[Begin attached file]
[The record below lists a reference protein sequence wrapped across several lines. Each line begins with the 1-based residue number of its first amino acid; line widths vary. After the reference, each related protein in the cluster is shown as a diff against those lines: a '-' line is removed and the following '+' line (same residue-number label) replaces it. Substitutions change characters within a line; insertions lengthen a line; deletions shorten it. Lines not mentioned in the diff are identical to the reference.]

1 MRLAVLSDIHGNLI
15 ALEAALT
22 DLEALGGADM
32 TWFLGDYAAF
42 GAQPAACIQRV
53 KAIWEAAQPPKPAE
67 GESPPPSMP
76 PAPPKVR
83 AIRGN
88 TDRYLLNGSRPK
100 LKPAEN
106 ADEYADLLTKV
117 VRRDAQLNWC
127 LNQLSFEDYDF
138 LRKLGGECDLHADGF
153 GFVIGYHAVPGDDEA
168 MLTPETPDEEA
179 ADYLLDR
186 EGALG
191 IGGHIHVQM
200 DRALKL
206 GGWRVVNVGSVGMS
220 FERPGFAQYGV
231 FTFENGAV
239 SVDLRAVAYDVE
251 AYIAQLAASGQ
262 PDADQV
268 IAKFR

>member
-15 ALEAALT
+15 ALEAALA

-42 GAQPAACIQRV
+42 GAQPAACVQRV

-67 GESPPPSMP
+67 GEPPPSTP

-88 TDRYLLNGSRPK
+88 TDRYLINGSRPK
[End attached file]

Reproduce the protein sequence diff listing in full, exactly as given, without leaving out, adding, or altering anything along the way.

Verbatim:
[The record below lists a reference protein sequence wrapped across several lines. Each line begins with the 1-based residue number of its first amino acid; line widths vary. After the reference, each related protein in the cluster is shown as a diff against those lines: a '-' line is removed and the following '+' line (same residue-number label) replaces it. Substitutions change characters within a line; insertions lengthen a line; deletions shorten it. Lines not mentioned in the diff are identical to the reference.]

1 MRLAVLSDIHGNLI
15 ALEAALT
22 DLEALGGADM
32 TWFLGDYAAF
42 GAQPAACIQRV
53 KAIWEAAQPPKPAE
67 GESPPPSMP
76 PAPPKVR
83 AIRGN
88 TDRYLLNGSRPK
100 LKPAEN
106 ADEYADLLTKV
117 VRRDAQLNWC
127 LNQLSFEDYDF
138 LRKLGGECDLHADGF
153 GFVIGYHAVPGDDEA
168 MLTPETPDEEA
179 ADYLLDR
186 EGALG
191 IGGHIHVQM
200 DRALKL
206 GGWRVVNVGSVGMS
220 FERPGFAQYGV
231 FTFENGAV
239 SVDLRAVAYDVE
251 AYIAQLAASGQ
262 PDADQV
268 IAKFR

>member
-15 ALEAALT
+15 ALEAALA

-42 GAQPAACIQRV
+42 GAQPAACVQRV

-67 GESPPPSMP
+67 GEPPPSTP

-88 TDRYLLNGSRPK
+88 TDRYLINGSRPK